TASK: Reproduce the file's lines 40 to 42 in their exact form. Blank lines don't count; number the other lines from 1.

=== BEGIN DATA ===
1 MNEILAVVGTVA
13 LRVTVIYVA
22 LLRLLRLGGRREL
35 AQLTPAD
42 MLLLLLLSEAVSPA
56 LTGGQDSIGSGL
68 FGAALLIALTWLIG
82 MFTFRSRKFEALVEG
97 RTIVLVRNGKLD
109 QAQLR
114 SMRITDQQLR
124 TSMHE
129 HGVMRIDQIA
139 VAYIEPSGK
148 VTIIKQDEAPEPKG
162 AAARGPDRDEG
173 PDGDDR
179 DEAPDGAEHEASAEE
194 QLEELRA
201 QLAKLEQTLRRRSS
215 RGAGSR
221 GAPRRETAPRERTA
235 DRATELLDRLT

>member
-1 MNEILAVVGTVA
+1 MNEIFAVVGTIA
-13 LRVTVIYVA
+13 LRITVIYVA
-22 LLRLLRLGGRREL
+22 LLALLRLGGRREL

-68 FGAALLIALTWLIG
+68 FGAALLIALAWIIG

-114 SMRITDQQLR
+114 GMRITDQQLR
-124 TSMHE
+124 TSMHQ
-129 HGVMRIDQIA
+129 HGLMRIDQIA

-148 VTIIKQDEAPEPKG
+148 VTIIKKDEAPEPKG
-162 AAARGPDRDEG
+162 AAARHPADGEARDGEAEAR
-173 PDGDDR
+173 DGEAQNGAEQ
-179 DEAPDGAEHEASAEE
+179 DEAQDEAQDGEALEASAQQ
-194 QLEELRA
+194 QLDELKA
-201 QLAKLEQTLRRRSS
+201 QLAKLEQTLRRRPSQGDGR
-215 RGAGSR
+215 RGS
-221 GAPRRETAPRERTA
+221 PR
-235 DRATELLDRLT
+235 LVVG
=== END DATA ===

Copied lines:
+148 VTIIKKDEAPEPKG
-162 AAARGPDRDEG
+162 AAARHPADGEARDGEAEAR